But how often are “conclusive presumptions” found in Michigan Compiled Law? Hardly ever. The Ballenger Report asked Bob LaBrant, Michigan’s pre-eminent political legal historian, how prevalent “conclusive presumptions” are in state statutes. LaBrant could find only a dozen references to “conclusive presumption” in the MCLs, and none of them rose to the level of Section 389 of PA 192, which hinges on an important clause of the current Constitution (Article IV, Section 29).
“What the Legislature did with PA 192 is extraordinary,” says Labrant. “Uses of conclusive presumption have been few, and historically almost all of them have been on low-level issues like transfers of property.”
In other words, if what is happening with PA 192 raises the stakes and sets a new precedent, there is nothing to prevent the Legislature from putting Section 389-type clauses in many if not all other bills it passes, thus rendering moot any legal challenges to the law’s constitutionality after a certain limited time is passed. Maybe it’s the newest wrinkle on the the latest legislative practice of inserting appropriations into bills that don’t seem to require them in order to forestall ballot proposals from being mounted against the new statutes.
As reported previously in The Ballenger Report, the plaintiffs in Moore v Snyder (the one, unsuccessful suit that has challenged the DPS bailout) claimed the definition of “Qualified School District” found in PA 192 can apply ONLY to one school district in the state (Detroit) now and into the future, and if so it was not properly enacted. Moore & Co. are almost certainly right, but it appears they’ll never get their day in court.
Meanwhile, another part of the $617 million DPS bailout package provided for a Nov. 8 general election to fill the seven seats on the new DPS Community School District board. There was/is/will be no primary. The names of all 72 candidates who filed will appear on the non-partisan 11/8 ballot.The new seats on the board will be filled in an at-large election with staggered terms. The two top vote-getters will win six-year terms. The third, fourth, and fifth-place finishers will each receive four-year terms, and the two candidates finishing sixth and seventh will serve two-year terms.
The new Detroit community school board will be smaller than the old 11-member board, whose powers were suspended when a state-appointed emergency manager took over the district in 2009. These upcoming school board elections remind some observers of the failed state legislative attempt in 2002 to have Detroit hold a referendum whether to bring elections to the Detroit city council, whose membership at the time was nine members elected at large. But the state Supreme Court ruled unanimously (7-0) that the enabling legislation was unconstitutional because it failed to receive a 2/3 majority in the state House, thus running afoul of Article IV, Section 29 of the Constitution. Guess what? The same ruling might be expected today on PA 192 of 2016 except for Section 389 and the deployment of “conclusive presumption.”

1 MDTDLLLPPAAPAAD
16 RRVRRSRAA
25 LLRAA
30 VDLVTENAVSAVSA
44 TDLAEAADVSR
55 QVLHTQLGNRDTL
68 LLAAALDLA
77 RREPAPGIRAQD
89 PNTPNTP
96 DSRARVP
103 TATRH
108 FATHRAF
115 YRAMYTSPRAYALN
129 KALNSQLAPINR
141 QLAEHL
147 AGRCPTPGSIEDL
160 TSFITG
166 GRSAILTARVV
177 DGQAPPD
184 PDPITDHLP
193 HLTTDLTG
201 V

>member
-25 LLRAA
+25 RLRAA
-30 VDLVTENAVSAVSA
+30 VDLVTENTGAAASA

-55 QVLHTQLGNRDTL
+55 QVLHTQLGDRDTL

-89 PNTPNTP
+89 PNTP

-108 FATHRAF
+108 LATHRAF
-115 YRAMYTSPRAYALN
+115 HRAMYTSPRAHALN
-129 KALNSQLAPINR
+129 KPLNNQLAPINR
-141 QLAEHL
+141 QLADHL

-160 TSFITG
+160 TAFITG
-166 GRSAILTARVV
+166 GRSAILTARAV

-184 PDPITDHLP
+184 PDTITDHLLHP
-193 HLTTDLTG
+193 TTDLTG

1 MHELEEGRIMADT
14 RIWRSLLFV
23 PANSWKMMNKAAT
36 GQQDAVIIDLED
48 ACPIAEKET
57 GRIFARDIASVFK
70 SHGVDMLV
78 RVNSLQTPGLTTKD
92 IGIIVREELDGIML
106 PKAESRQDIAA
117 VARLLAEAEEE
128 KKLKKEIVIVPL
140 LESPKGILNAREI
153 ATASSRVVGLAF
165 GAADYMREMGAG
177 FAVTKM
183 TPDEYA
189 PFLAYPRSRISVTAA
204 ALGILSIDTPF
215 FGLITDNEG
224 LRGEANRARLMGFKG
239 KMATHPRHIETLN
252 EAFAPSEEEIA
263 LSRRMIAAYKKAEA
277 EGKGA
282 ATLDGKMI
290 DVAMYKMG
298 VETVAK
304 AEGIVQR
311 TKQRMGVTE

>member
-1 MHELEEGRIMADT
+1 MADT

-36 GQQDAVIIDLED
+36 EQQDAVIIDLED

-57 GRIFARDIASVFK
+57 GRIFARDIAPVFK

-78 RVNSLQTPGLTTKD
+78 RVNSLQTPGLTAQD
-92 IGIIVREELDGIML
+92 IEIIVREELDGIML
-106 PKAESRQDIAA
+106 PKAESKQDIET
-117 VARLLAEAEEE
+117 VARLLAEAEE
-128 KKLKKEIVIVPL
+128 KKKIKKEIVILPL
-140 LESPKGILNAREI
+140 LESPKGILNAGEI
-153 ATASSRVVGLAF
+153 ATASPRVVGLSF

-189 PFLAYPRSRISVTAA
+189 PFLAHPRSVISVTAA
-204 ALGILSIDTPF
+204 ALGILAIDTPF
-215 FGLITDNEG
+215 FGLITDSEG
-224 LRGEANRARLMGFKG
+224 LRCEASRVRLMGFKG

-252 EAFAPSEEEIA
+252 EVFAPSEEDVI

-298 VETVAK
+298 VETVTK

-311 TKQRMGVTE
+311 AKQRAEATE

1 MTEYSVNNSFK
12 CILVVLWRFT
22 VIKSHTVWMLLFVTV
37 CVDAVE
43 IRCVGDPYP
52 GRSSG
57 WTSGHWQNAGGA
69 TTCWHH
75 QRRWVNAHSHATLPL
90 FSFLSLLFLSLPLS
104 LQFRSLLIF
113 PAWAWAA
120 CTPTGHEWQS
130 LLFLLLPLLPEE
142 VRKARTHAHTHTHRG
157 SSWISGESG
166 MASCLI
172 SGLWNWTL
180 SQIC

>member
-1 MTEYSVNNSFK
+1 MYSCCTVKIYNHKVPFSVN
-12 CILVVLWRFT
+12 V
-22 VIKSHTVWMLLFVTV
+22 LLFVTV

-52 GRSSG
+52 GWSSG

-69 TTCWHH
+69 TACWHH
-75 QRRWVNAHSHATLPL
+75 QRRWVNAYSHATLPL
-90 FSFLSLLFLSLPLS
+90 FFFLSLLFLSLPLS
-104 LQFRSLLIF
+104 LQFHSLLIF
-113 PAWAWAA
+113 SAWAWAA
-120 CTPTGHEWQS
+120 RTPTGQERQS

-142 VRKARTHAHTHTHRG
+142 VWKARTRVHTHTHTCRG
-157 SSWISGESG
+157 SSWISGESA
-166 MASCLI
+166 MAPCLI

Bottom line: Enactment of PA 192 is almost certain to lead to numerous lawsuits in the future. Is the 60-day “window” to raise a constitutional challenge a violation of the separation of powers found in Article III, Section 2, of our constitution? Aren’t constitutional challenges within the purview of Michigan’s “one court of justice” provided for in Article VI of our Constitution?
Is “conclusive presumption” itself unconstitutional? Nationally, a growing number of courts have held conclusive presumptions to be unconstitutional (too unfair, and thus a denial of due process). This has occurred most commonly in the area of paternity, because of blood tests that can exclude paternity with 100% accuracy.
Using “conclusive presumption” to exclude proof of unconstitutionality seems an invitation to test that exclusion of proof.